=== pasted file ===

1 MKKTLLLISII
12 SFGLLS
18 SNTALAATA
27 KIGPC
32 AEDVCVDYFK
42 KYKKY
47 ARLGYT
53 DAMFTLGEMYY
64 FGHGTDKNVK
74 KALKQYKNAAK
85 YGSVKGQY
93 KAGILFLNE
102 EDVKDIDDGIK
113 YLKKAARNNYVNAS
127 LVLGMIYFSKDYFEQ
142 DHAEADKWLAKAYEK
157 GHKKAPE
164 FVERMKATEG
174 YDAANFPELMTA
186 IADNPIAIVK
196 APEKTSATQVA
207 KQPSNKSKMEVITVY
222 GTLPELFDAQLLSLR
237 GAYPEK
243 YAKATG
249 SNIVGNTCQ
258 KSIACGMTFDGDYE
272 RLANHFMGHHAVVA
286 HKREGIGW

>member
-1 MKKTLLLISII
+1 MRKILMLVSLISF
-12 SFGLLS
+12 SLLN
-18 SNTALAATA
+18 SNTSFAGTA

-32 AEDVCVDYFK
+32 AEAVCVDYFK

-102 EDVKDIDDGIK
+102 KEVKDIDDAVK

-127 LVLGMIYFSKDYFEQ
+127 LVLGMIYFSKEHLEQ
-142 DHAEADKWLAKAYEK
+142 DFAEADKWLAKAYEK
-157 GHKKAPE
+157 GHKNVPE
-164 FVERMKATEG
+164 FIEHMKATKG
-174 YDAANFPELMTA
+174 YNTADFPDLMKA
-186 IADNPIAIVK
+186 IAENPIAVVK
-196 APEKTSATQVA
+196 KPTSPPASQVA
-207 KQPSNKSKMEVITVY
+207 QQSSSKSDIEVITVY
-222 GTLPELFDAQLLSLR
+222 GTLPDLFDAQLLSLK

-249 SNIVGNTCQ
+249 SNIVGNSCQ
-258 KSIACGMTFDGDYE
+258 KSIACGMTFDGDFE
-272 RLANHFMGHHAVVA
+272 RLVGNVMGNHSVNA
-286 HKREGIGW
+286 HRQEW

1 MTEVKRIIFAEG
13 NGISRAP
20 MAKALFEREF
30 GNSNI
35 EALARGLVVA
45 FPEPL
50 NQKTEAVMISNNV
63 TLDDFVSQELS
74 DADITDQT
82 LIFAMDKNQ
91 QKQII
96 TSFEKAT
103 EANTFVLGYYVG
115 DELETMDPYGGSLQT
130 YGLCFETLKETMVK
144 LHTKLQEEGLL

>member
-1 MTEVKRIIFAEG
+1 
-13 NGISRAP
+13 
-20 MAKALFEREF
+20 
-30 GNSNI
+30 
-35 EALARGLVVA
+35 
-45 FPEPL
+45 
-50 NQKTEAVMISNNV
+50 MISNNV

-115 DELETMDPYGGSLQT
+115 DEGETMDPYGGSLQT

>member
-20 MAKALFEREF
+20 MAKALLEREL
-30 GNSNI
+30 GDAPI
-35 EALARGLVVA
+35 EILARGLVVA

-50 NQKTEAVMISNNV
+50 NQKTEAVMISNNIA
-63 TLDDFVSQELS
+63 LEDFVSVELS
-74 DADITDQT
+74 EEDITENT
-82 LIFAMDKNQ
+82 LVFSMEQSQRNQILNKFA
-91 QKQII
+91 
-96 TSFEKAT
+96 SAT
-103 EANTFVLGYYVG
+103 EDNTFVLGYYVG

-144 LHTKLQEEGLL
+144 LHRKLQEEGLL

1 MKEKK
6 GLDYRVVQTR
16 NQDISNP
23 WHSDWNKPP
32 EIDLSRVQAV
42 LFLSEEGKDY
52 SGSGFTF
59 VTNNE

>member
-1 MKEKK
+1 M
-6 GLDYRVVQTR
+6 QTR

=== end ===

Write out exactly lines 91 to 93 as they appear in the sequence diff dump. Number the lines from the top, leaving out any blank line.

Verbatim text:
+30 
-35 EALARGLVVA
+35 